Secretary of State, in address at the Johns Hopkins School of Advanced International Studies, says we are living in a new diplomatic age
- The world order has been fundamentally transformed in recent years.
- The U.S. is embracing “diplomatic variable geometry”—bringing together diverse coalitions to solve discrete problems.
- Success will rely on collaborating with new partners and untraditional allies.
The world order that has stood largely unchanged since World War II has been transformed by the rise of autocratic leaders, the growing power of international crime syndicates, and the COVID-19 pandemic, U.S. Secretary of State Antony Blinken said at a recent address at Johns Hopkins School of Advanced International Studies (SAIS) in Washington, D.C.
“Any single one of these developments would have posed a serious challenge to the post-Cold War order,” Blinken said. “Together, they’ve upended it.”
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“So we find ourselves at what President Biden calls an inflection point,” he added. “One era is ending, a new one is beginning, and the decisions that we make now will shape the future for decades to come.”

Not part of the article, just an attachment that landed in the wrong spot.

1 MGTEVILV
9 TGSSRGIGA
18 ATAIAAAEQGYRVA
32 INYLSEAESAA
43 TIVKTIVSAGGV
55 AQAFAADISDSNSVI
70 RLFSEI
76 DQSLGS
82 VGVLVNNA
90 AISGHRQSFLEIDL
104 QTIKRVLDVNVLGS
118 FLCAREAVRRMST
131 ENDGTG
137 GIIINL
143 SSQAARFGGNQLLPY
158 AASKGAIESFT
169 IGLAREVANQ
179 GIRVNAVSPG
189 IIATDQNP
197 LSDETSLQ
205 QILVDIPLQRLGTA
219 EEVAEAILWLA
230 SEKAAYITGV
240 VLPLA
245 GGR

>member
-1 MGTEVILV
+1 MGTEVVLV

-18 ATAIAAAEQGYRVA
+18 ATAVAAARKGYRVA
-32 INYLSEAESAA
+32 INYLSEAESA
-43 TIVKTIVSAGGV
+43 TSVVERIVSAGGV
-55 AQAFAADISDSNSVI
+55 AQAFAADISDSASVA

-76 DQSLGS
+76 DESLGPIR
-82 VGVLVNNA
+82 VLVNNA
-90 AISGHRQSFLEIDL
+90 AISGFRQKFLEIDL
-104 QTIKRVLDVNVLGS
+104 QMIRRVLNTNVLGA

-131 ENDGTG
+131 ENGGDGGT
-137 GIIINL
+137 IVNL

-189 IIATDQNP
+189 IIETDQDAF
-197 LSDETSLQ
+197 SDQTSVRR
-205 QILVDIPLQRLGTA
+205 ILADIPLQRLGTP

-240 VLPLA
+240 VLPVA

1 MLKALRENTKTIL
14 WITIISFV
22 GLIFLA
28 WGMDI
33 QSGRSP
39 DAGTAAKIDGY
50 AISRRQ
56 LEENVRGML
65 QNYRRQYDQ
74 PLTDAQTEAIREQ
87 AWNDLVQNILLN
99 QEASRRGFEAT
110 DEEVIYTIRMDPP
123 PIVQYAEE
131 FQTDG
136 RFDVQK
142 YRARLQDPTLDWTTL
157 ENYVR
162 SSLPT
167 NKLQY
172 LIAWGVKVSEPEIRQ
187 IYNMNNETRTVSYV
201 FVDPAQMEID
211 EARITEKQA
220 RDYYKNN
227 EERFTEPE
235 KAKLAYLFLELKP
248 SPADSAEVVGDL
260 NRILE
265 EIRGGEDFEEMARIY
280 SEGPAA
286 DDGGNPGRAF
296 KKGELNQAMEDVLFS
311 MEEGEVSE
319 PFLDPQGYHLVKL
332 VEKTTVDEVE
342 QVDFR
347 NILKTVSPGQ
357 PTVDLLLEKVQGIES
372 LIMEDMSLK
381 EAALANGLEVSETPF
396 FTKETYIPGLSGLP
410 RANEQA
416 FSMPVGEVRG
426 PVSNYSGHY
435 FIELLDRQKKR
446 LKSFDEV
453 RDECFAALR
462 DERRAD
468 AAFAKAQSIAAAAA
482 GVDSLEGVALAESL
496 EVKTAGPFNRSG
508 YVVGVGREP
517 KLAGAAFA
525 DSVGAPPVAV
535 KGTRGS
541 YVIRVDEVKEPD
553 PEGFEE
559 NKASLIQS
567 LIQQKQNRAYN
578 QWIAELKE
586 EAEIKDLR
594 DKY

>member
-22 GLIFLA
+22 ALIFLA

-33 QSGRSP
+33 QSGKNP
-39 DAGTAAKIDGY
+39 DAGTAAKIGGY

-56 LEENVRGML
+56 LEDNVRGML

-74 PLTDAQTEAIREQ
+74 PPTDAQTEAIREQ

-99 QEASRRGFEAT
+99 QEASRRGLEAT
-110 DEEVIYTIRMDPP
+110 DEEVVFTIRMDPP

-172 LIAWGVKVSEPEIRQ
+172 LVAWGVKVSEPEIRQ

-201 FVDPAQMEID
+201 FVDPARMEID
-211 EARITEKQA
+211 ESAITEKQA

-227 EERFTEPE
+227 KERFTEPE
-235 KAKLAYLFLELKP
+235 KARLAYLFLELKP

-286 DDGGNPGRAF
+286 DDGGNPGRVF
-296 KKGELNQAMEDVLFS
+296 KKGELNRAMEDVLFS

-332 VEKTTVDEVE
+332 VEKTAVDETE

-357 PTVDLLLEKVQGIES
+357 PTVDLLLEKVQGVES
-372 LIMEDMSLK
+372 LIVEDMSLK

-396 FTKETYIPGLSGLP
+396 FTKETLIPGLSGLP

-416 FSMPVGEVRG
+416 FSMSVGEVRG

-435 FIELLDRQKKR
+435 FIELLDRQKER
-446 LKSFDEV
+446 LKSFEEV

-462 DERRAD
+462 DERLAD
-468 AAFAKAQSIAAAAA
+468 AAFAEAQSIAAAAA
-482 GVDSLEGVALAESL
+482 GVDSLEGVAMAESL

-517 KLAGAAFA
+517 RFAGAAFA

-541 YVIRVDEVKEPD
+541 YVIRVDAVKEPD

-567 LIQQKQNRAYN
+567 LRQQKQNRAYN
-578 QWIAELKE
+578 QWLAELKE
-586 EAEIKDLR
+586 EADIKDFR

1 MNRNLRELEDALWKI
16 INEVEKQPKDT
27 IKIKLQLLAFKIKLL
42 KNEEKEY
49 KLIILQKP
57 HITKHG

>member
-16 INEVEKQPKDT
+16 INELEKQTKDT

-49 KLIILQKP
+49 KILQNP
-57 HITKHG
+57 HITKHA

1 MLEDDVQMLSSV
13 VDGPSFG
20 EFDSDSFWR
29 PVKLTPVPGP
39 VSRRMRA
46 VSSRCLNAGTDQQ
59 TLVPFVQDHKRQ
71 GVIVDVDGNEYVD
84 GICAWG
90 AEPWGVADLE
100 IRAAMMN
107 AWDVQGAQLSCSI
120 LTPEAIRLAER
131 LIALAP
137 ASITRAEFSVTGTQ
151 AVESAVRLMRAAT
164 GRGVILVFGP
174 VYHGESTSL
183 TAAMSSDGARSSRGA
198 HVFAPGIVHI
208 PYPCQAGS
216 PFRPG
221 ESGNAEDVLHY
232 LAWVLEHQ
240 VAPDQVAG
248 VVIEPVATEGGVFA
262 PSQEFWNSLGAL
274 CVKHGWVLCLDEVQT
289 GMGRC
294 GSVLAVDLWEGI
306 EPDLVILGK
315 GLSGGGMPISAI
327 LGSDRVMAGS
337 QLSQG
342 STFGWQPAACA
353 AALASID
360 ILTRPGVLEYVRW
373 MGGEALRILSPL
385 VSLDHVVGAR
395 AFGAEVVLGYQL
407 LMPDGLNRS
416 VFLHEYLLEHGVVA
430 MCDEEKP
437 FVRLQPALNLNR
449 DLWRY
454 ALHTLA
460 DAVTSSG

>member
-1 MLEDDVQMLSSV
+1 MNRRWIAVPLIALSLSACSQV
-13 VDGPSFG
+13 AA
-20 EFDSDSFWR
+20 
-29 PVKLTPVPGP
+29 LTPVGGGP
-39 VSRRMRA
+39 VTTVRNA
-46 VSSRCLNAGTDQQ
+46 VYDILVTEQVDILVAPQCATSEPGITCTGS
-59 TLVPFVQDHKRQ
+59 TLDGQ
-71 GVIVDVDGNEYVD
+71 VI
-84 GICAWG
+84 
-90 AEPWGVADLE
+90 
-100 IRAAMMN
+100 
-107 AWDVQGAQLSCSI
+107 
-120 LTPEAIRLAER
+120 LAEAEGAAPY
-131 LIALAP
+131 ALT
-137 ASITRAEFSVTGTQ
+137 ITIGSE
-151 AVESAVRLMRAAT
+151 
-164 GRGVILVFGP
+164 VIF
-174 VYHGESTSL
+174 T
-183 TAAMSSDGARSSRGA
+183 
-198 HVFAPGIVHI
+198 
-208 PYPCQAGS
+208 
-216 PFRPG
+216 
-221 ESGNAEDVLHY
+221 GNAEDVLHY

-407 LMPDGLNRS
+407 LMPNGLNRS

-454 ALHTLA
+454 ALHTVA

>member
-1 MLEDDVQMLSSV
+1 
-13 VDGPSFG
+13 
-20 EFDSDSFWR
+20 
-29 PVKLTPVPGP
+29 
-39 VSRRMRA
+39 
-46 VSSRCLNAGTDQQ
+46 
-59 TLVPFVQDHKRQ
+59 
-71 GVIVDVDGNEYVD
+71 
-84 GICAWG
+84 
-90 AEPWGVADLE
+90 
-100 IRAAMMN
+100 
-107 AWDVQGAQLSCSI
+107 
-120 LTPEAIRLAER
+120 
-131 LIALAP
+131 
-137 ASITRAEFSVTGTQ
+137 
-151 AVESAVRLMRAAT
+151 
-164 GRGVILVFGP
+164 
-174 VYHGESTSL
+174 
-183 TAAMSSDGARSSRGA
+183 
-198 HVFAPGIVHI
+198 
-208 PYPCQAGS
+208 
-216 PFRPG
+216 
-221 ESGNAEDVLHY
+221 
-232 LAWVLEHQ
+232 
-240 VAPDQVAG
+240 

The United States is responding to this new era with what Blinken calls “diplomatic variable geometry,” a strategy focused on building diverse coalitions of countries, local governments, nonprofits, the private sector and academia that collaborate to solve a specific problem, such as providing aid to displaced Ukrainians.
Critically, this approach has led the U.S. to work with untraditional allies.
“On certain priorities, if we go it alone, or only with our democratic friends, we will come up short. Many issues demand a broader set of potential partners, with the added benefit of building stronger relationships with more countries,” Blinken said to a full auditorium. “So we’re determined to work with any country—including those with whom we disagree on important issues—so long as they want to deliver for their citizens, contribute to solving shared challenges, and uphold the international norms that we built together.”
Blinken pointed to climate change, energy, and the global food crisis as examples of problems broad coalitions will work to address, as well as emerging issues such as the rise of artificial intelligence and synthetic drugs.
Nora Bensahel, a visiting professor at SAIS, said the variable geometry strategy that Blinken outlined is a departure from the black-and-white mentality that defined the Cold War.
“During the Cold War, it was the West versus the East. It was clear, simple and defined. The world just doesn’t work that way anymore,” Bensahel said. “You have to be more flexible and adaptable in international diplomacy.”